UConn Office of Environmental Policy

Promoting sustainability at UConn

Clearing the Air – A look at UConn’s Greenhouse Gas Emissions

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On March 25, 2008 University of Connecticut President, Michael Hogan, signed the American College & University Presidents Climate Commitment (PCC) promising that the university would aim for carbon neutrality by 2050. This means that the university would have to reduce greenhouse gas emissions, particularly carbon dioxide, through new projects and sustainable initiatives. Since the signing of this agreement, UConn has been retro-commissioning and re-lamping many large buildings to save on energy costs and negate greenhouse gas emissions. The university has also implemented an energy efficient fuel cell on the depot campus. So have we made progress?

UConn has reduced its primary CO2 emissions by 4,802 tons per year since 2011 (more than 4%). This is a great decrease considering the increased student population, building space and tough winters (requiring a lot of energy consumption for heating) which Storrs has experienced over the past few years. It should also be noted that our emissions tracking technology and behavior has been improved over the past few years. We expect to see further drops in greenhouse gas emissions each year. To put our expected greenhouse gas emissions decreases into perspective, keep in mind that the retro-commissioning and re-lamping projects from the past few years have expected carbon dioxide offsets of 16,000 tons per year (This would cut out main body of emissions by more than 10%). Although we didn’t see the expected decrease in 2013 due to some  of the above factors, we believe that the general trend will continue to be downward.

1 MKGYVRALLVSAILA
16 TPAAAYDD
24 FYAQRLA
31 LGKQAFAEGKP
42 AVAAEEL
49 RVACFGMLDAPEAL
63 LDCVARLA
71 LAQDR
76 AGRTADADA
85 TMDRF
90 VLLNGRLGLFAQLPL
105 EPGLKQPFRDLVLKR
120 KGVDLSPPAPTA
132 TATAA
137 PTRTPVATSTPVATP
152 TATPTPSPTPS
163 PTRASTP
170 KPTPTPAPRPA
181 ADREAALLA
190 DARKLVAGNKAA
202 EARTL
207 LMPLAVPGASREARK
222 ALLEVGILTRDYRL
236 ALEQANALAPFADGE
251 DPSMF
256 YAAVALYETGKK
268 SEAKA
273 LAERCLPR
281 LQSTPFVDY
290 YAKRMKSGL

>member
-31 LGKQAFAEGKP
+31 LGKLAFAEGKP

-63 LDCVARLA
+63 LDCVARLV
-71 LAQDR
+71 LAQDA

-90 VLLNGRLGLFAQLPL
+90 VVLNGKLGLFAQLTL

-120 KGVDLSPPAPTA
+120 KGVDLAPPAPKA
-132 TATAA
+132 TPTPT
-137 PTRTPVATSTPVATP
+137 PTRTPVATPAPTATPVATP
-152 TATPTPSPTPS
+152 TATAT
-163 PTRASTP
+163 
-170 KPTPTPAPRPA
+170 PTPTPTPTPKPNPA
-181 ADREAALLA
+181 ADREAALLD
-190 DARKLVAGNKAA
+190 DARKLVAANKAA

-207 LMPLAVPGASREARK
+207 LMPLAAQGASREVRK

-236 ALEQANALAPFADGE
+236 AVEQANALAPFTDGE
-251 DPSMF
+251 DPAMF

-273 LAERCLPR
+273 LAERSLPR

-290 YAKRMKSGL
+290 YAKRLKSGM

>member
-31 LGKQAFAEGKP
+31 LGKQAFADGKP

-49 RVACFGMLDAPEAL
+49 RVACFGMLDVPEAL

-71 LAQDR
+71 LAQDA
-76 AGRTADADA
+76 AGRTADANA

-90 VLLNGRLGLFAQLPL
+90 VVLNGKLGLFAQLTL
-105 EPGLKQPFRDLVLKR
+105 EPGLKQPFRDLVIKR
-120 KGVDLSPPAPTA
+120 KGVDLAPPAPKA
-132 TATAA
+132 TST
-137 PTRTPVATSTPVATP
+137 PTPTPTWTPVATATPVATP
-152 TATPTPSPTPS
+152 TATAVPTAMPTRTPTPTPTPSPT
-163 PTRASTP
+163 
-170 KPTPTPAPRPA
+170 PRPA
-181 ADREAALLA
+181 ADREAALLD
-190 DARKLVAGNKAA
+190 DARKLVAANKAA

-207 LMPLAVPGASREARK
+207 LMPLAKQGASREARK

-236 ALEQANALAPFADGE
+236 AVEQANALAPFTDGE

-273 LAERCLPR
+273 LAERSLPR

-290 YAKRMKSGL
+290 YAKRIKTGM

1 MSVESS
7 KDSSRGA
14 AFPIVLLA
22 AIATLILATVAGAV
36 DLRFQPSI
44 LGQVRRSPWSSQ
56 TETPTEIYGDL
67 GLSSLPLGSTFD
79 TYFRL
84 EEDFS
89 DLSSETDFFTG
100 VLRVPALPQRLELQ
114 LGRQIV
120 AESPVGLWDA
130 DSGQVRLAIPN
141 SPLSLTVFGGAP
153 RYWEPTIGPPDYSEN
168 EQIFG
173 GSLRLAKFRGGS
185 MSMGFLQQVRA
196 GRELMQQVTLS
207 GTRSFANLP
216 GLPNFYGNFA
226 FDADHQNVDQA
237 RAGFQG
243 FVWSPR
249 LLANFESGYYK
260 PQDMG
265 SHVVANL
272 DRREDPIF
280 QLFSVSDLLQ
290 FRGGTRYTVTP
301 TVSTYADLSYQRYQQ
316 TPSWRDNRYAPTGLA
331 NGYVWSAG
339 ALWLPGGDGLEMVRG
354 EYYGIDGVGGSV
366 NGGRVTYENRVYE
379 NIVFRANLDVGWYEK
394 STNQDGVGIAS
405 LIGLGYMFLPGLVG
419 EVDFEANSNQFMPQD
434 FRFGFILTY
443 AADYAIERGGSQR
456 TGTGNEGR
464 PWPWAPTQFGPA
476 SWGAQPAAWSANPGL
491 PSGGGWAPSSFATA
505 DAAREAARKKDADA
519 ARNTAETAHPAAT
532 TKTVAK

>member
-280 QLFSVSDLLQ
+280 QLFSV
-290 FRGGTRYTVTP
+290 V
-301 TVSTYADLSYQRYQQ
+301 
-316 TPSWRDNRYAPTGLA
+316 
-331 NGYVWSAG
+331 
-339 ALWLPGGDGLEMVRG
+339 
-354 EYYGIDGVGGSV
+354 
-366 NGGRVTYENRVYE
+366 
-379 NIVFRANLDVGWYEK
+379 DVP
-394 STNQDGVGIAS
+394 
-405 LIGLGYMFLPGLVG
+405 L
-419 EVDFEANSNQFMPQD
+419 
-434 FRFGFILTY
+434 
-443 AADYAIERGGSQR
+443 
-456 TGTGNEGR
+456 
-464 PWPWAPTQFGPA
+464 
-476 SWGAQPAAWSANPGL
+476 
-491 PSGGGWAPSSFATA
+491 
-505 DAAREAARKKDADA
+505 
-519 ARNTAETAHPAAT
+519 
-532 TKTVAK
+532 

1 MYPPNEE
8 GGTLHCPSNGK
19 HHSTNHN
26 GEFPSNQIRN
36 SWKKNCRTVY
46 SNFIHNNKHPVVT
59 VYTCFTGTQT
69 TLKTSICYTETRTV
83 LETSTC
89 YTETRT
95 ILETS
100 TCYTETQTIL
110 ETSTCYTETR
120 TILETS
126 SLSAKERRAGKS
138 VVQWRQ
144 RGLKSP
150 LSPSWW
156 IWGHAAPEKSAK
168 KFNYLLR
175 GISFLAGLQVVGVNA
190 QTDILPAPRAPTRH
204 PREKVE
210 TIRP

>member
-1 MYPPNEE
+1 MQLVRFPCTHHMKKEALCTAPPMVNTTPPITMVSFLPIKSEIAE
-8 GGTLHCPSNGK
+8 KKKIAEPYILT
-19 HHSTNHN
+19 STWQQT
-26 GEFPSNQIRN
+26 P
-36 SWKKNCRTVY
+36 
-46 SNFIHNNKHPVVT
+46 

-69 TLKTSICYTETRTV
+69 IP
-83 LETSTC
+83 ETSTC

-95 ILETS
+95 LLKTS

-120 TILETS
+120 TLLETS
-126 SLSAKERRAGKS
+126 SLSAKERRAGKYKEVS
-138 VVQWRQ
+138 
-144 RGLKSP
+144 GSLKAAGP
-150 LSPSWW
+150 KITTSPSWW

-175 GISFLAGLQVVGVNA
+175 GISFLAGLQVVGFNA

GHG 2013 Graph

UConn uses the University of New Hampshire’s Campus Carbon Calculator to calculate emissions. Scope 1 refers to direct emissions from campus activity. Scope 2 refers to indirect emissions from purchasing and related activities.

The greenhouse gas inventory takes a very long time to complete because we have to contact various people from many different departments for emissions data. We put all of this data into common terms, verify it, and enter it into a large greenhouse gas calculator so that we can analyze our results. Let’s just say that we’re happy to be finished with this year’s greenhouse gas inventory, for now.

-Chris

Author: UConn OEP

The Office of Environmental Policy at the University of Connecticut brings together students, faculty, staff, and the community for a more environmentally sustainable campus.

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